Money cannot buy TIME!!

Karen Swanepoel

Gold Coast, Australia

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This scary picture comes from FigBash Snook, who was attending the 10th Annual Bristol Zombie Walk, in the UK.

“Once a year, the undead converge in Bristol. Over 600 zombies shambled their way from College Green to Temple Meads. I had no idea there were that many of us; perhaps the apocalypse is closer than I thought!”

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I have to say that this photo makes me very nostalgic. Taken by my friend Juan Carlos Garcia Romero, in Guanajuato, Mexico, it reminds me of the time when I lived there at age 19 and attended this amazing festival.

Here’s what he wrote, which I’ll humbly attempt to translate, below: “La parte representativa de la realidad virtual es a través de las imágenes mediante ellas mostramos una historia en base al contexto que existe detrás de una sola imagen como es está fotografía.  Muestra de ello, es la lechuguilla o gorguera  que formo parte de la moda de los usos y costumbres de la sociedad del siglo XV en Europa y fue el antecedente directo para la elaboración y  transformación del cuello de las camisas y blusas como prendas de vestir. Sin embargo, poetas, dramaturgos y novelistas hicieron uso de ello.  Hoy en día, la imagen de la lechuguilla se mostró solo como un adorno decorativo y cultural del XLV Festival Internacional Cervantino  (FIC) en diferentes plazas y edificios de la ciudad colgaron esa imagen. Mientras que alrededor se desarrollaron eventos de música, danza, teatro, poesía, ballet, cine, etcétera.  Un panorama difícil de analizar pero fácil de percibir es aquel que vivimos a diario las personas que vivimos en la ciudad, en donde solamente una pequeña parte de los turistas son los que en realidad asisten con una finalidad cultural.  La otra parte, solamente viene a tomar en las calles de la ciudad. Para ellos, el festival es venir a ensuciar la ciudad, o ponerse hasta atrás.”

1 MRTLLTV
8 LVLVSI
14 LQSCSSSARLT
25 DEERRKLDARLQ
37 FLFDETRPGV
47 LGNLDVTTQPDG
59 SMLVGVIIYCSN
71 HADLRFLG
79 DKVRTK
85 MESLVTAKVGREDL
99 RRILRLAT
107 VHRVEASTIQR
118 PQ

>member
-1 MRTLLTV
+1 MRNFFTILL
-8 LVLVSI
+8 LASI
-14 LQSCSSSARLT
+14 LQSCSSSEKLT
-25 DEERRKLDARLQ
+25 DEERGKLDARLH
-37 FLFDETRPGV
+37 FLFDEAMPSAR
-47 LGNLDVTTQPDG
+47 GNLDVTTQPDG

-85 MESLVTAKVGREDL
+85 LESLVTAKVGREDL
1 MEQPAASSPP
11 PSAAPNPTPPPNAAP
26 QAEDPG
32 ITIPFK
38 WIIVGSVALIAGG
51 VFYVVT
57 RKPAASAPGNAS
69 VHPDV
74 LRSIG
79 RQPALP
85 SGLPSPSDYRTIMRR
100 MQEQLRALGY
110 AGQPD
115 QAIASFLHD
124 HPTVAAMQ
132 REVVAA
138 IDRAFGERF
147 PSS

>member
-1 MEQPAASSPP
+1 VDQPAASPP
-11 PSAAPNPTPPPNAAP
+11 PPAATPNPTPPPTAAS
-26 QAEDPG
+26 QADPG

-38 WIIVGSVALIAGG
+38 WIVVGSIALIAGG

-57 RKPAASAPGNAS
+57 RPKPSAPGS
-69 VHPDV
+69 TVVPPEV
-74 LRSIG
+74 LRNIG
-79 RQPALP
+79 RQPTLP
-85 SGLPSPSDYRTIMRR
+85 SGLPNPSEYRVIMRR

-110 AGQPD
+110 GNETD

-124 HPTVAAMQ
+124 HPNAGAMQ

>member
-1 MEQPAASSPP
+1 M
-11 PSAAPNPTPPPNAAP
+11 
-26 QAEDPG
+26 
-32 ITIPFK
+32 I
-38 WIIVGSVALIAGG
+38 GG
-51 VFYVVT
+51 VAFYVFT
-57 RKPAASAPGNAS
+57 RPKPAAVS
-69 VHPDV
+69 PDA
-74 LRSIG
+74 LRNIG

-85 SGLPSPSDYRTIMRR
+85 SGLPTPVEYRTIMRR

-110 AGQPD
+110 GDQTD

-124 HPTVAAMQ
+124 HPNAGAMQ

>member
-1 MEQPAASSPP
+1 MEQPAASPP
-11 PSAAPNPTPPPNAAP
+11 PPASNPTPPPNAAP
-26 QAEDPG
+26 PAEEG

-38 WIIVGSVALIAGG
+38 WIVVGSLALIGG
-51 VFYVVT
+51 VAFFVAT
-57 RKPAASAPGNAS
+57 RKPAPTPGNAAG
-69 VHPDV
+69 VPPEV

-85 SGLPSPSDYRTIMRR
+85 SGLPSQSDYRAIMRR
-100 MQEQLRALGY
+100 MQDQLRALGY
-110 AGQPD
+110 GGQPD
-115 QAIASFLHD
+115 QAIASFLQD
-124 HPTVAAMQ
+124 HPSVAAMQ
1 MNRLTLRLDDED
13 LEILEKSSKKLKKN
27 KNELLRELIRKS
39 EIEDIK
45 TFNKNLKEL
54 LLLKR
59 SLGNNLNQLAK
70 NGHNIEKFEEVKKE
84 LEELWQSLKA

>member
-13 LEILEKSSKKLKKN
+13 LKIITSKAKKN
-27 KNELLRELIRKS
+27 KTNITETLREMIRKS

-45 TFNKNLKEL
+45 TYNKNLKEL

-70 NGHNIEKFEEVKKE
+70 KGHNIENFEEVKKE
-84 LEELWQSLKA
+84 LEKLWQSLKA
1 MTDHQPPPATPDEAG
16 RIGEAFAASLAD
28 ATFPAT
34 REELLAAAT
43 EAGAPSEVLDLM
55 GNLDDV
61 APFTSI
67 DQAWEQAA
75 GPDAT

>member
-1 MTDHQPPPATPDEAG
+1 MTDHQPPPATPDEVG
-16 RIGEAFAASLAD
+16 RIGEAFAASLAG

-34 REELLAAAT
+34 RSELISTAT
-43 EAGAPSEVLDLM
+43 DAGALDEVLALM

My translation (apologies in advance): The representative part of virtual reality is through images. Through them we tell a story based on the context that exists behind a single image, such as this photograph. For example, the lechuguilla or gorguera (collar) that formed part of the fashion of 15th century society in Europe and was the direct antecedent for shirt collars of today. However, poets, dramatists and novelists made use of it. Today, the image of the lechuguilla was used as the logo for the XLV International Cervantino Festival. It appeared in different squares and buildings of the city. The festival included music, dance, theater, poetry, ballet, cinema, etc. Those of us who live in the city where only a small portion of the people who actually attend the cultural events. Each year the town swells with tourists, who only come to check out the city, leave it dirtier than it was, and then leave it behind.

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This picture was submitted by Natalie Garvois, from West Lumbago, Nebraska. She included a poem.

Some houses need to be avoided.

Each year Samuel, Corrine’s father,

And yes, he is still alive,

Tries to lure young Trick-Or-Treaters

To his door.

 

There he does his best

To scare the puddin’

Out of sugar hungry youngsters

By dressing like a ghoul

And waving a butcher’s knife.

 

Many children leave his door

Crying and screaming.

Sometimes they leave

A trail of urine in their wake.

What a guy.

Check out Natalie’s blog here: https://wildriversrunsouth.wordpress.com/

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The picture that gets the award for being taken at the highest altitude definitely comes from Ellis Johnson, who had this to say:

“This photo was taken on a flight from New Orleans into Dallas while we were making our approach at 6pm local time.  My trip to New Orleans was with my childhood best friends as a last hurrah and at this point all I wanted to do was be at home snuggling with my wife. When I took this, we weren’t sure if we were going to make our connection to the flight to Seattle so I was geared up and ready to make a run to the next gate but had to take a moment to appreciate this beautiful sunset and view.”